Pimpcron has been around the block once or twice with terrain. Take his word for it.
Good morning, day, afternoon, or night, you fine people of Earth. There isn’t a day that goes by when people don’t come up to me asking about terrain. They say things like, “Hey you handsome devil, is MDF terrain any good?” or “Can I give you my number in case I have terrain-related questions?”. Sometimes they even say things like, “You know, if we made offspring together, you’d pass down your innate terrain knowledge to them.” It’s all kind of phrased weird, I understand. But that’s how they say it, I write it off as regional dialects.
Anyway, I have owned literally every single type of terrain you can imagine and I can give you all the Pros and Cons of each. I will rank each type of terrain on your typical Scrooge McDuck scale that you see all the time so that you’ll easily be able to tell how expensive this typically is. I will also rate these on the tried-and-true She-Hulk scale of durability and Captain Pike scale of overall good looks. 1 is low, 2 is moderate, 3 is high.
Papercraft is your college buddy: cheap and very accessible, but not much value or substance. Papercraft is where I started in the hobby. It will always hold a dear place in my heart and is possibly the most versatile form of terrain that you can find. Simply print it out, cut it out, and glue or tape it together. Fast, easy, comes in millions of combinations, and incredibly fragile. Great for beginners to the hobby, but not something you want to keep around forever.
MDF is that friend you have that looks great when they’re dressed up for a formal occasion, but only meh otherwise. MDF terrain is probably the best bang for your buck if you are looking for durable, lightweight terrain that is easy to assemble and a good value. The only catch is that some people find it difficult to paint MDF terrain if it has lots of really flat edges. Many manufacturers get around this by etching bricks or damage into the flat sides to make it easy to paint and dry brush.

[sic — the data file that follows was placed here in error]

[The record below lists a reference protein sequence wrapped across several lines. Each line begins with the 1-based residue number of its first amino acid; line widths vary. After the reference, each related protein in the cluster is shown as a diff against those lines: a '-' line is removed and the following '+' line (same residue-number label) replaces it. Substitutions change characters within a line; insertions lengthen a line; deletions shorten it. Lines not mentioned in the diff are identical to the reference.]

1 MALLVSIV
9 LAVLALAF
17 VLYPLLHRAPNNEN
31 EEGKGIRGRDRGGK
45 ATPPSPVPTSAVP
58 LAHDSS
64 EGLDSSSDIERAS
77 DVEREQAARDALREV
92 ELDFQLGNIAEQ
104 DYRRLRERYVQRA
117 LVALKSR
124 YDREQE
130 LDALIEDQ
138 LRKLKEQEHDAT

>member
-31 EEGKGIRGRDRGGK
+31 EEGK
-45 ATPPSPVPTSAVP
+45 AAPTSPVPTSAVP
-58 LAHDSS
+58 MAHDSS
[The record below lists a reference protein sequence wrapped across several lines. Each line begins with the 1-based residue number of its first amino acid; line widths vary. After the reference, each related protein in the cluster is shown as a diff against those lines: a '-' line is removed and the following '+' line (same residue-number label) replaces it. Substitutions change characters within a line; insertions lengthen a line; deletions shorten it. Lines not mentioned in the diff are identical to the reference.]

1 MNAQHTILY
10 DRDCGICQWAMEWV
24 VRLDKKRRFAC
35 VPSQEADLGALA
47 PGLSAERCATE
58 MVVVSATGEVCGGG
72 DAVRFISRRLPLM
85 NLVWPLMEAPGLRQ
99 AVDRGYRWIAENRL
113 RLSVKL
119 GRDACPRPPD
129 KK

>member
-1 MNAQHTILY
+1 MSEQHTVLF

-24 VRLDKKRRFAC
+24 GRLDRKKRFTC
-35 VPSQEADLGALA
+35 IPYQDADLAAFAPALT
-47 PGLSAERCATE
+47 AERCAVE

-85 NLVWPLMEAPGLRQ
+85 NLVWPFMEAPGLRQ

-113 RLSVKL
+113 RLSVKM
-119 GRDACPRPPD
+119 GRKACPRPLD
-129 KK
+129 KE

Resin is your grandfather’s old car. Heavy and durable, but costs a lot to work on. Resin terrain is by the far the most durable if it is solid, and it also has significant weight. It also has great detail built into in most cases, which makes it super easy to paint. The drawback here is the cost. Resin is much more expensive to make terrain out of than other materials, so that increases the price for obvious reasons.
Plastic is like fancy restaurants, great if you can afford it, but otherwise a rich-persons game. Plastic terrain may be the best option overall, with the exception of value. It is lightweight, durable, and is easily assembled, plus it has tons of detail. But buying an entire table’s worth of plastic terrain is going to leave you with only one kidney. You can get a quarter of a table’s worth of MDF terrain for the cost of one plastic kit. But it very easy to use.
Foamcast terrain like, well, if you cast foam in the shape of the terrain. Does that make sense? It probably should. This is a terrain type you don’t see every day. It was popular with GW a long time ago and they made some great sets with this material. It is a weird type of durability. It won’t break when you drop it because of the lightweight, but general use will find paint rubbing off it. Generally speaking, vacu-formed foam terrain is fairly low-cost but they are not very prevalent. Their detail isn’t bad though, but constant usage will have it showing wear quickly.
So in conclusion, Paper is good for a start, MDF is probably the best value, Resin is a good middle ground, Plastic is the best overall detail, Foamcast might be the most average in every category except prevalence. There is no right or wrong answer here, the biggest limit to what terrain you have is probably budget. As a good rule of thumb, if you own a table full of plastic terrain, you’ve finally made it in this world. Congratulations, rich boy.
What is your preferred type of terrain?